An annual gas safety check can keep us all safe
During Gas Safety Week, from 13 to 19 September, I urge everyone to continue in that spirit by encouraging relatives, friends and neighbours to get a gas safety check. Those who shielded through the lockdown months, are clinically vulnerable or having to work at home, may feel particularly nervous of allowing strangers into their home. I would like to reassure everyone that Gas Safety registered engineers are mindful of people’s concerns and all comply with Covid guidance procedures and protocols including wearing appropriate PPE and observing social distancing.
As winter approaches, we are all looking to crank up the central heating ready for that first cold snap. While gas is a safe and efficient way to heat our homes and water, if not properly maintained, appliances can pose a potential risk to ourselves and our neighbours. It’s important that we make sure our boilers, cookers, fires and all other gas appliances are checked on an annual basis.
In rented premises, landlords have a responsibility to their tenants to ensure that appliances in rental properties are regularly maintained by a registered engineer.
Read more on the HSE website.
Covid rules: What’s in England’s ‘Winter Plan’?
Measures to deal with rising Covid cases in England over the winter have been announced – with a contingency “Plan B” if things get worse.
Single vaccines will be offered to children aged 12-15 and booster jabs to over-50s, health workers and the most vulnerable. Scotland, Wales and Northern Ireland have confirmed they will offer the same.
What is England’s Plan A?
It’s called the Covid-19 Response: Autumn and Winter Plan.
Covid booster jabs will be offered to around 30 million people, including the over-50s, younger adults with health conditions and frontline health and social care workers.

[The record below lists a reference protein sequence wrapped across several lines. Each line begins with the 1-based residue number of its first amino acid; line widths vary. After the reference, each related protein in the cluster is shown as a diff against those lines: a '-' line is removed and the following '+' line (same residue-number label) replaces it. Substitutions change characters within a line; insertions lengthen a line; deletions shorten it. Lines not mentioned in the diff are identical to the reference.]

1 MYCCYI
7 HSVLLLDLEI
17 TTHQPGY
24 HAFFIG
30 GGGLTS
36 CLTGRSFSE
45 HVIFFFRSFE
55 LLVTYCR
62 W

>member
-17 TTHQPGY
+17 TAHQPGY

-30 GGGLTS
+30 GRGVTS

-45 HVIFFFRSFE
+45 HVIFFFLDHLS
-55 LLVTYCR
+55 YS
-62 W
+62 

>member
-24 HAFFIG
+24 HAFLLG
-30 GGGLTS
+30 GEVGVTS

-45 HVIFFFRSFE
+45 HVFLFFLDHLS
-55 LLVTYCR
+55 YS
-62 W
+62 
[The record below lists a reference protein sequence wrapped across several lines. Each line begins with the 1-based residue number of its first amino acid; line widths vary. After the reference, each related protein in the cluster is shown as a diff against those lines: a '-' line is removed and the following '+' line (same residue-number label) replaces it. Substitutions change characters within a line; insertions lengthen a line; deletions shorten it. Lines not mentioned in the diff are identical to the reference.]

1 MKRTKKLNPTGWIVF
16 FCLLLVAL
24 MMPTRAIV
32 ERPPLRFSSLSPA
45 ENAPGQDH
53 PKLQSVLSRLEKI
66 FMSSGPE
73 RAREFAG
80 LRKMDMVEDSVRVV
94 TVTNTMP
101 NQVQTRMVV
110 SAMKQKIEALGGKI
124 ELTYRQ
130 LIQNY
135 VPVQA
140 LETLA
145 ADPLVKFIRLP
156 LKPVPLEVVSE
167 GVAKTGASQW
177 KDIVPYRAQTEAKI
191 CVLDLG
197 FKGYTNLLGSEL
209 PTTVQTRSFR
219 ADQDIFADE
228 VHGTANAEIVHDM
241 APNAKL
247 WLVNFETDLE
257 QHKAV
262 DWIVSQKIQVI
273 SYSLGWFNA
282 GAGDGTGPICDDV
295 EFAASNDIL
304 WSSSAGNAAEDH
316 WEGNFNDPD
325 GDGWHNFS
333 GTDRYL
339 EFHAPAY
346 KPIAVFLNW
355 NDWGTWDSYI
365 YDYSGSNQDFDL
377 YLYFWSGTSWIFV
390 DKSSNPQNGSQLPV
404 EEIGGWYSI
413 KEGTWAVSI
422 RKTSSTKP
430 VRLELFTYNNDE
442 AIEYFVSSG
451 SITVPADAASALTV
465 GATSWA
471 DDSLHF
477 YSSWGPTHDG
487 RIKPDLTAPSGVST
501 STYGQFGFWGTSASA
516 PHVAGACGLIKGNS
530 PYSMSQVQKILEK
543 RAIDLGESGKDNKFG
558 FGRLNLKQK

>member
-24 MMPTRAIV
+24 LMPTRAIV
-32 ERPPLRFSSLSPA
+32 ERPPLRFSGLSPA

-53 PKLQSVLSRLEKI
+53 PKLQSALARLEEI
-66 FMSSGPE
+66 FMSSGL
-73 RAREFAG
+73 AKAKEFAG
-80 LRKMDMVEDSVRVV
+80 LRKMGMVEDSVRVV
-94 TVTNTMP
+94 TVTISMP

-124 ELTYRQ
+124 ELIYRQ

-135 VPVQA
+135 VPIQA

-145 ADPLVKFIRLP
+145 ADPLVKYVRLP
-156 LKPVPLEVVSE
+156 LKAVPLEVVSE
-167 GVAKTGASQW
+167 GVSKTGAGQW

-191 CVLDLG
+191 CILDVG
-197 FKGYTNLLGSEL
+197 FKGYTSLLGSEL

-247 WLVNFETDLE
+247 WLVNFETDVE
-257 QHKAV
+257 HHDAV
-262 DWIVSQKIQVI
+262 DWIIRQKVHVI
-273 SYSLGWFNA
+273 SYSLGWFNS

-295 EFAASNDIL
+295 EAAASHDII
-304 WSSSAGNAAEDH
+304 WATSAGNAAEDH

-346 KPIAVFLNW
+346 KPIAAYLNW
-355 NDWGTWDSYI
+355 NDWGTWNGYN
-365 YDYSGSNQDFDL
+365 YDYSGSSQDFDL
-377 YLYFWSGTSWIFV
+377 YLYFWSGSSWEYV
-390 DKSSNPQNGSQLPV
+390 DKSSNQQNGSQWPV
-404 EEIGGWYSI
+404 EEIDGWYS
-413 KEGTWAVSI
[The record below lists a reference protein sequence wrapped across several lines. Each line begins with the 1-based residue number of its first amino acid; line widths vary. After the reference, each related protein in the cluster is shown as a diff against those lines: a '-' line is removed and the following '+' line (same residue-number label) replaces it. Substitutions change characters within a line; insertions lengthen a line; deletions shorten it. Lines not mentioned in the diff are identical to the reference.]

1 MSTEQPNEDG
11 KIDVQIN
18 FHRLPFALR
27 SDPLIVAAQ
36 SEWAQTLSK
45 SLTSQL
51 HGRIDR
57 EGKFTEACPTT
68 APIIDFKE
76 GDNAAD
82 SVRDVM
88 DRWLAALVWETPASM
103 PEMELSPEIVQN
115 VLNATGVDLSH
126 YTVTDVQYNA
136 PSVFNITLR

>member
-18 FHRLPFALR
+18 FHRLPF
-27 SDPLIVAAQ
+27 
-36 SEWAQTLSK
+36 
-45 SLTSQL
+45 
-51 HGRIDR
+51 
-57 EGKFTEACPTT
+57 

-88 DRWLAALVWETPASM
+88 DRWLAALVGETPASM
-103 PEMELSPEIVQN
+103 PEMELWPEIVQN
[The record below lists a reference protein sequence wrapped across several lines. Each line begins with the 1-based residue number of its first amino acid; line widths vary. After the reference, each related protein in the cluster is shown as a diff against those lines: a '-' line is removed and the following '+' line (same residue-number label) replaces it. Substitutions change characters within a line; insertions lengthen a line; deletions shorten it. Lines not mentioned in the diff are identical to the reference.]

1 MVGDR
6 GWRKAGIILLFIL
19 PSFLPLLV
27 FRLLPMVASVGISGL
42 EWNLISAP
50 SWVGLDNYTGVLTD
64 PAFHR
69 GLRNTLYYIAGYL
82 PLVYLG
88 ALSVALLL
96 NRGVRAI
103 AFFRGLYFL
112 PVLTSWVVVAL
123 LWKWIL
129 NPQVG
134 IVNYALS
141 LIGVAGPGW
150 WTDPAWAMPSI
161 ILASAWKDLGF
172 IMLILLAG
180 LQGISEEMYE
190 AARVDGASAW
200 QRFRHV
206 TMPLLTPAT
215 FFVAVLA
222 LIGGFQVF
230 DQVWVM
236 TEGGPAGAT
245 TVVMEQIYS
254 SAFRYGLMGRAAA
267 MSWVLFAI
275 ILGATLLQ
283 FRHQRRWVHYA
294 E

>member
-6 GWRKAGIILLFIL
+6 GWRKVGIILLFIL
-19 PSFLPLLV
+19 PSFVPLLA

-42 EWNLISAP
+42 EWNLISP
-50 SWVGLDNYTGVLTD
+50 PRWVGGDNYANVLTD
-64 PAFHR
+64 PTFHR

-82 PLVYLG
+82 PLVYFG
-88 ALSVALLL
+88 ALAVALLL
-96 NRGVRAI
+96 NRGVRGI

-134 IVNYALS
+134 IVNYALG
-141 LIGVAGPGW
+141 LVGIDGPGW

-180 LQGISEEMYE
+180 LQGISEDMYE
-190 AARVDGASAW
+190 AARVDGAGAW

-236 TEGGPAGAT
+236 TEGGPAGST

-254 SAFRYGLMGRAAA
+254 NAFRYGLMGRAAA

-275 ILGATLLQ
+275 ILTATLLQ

Health Secretary Sajid Javid said Plan A would also include offering vaccines to youngsters aged 12-15 and continuing to encourage unvaccinated people to get jabbed.
Plan A also includes:
- continuing the work of NHS Test and Trace and with free PCR tests
- encouraging free flu vaccine take-up (extended to over-50s and secondary school pupils)
- reminding people to let in fresh air if meeting indoors and to wear face coverings in crowded settings
For more information, read the full article from the BBC.
IOSH urges businesses to make own work from home judgements
Businesses shouldn’t just wait for Government advice to work from home – they should regularly review their COVID-19 safety measures to ensure they remain effective, according to IOSH.
With many countries continuing to see rising virus cases, Governments are reviewing existing measures, including how and where people should be working.
In the UK, Prime Minister Boris Johnson said yesterday that businesses may be asked to revert to home working should virus cases rise significantly in the coming months. This could, he said, form part of the Government’s ‘Plan B’, which would be enacted if serious concerns emerge about the National Health Service coming under severe pressure.
But IOSH is urging organisations to judge for themselves whether they should make such a move, adding that looking after workers should be their priority.
Learn more about the IOSH advice on their website.
Two companies fined for failing that led to crush injury
Chivas Brothers Limited and Fire Protection Group (FPG) Limited pled guilty to health and safety breaches, committed between 20 December 2016 and 22 February 2017, at Dumbarton Sheriff Court.
The companies were each fined £50,000.
The court heard that on 22 February 2017 at Chivas Brothers Limited’s bottling plant in Kilmalid, Dumbarton, a fire engineer employed by Fire Protection Group (FPG) Limited was trapped and crushed inside a vertical storage and retrieval unit.
The engineer was undertaking a visual inspection of fire suppression systems at CBL’s bottling plant. Side panels that act as fixed guards preventing access to dangerous moving parts inside of the machines were removed so that the FPG employee could gain access inside to carry out the inspections. Only part of the machine was isolated from power sources. He suffered crushing injuries to his right side, including the chest wall, shoulder and upper leg and sustained a cut to the top of his head when an extractor device in the unit moved down on top of him and pinned him to the ground.
For more information about the incident, head to the SHP website.
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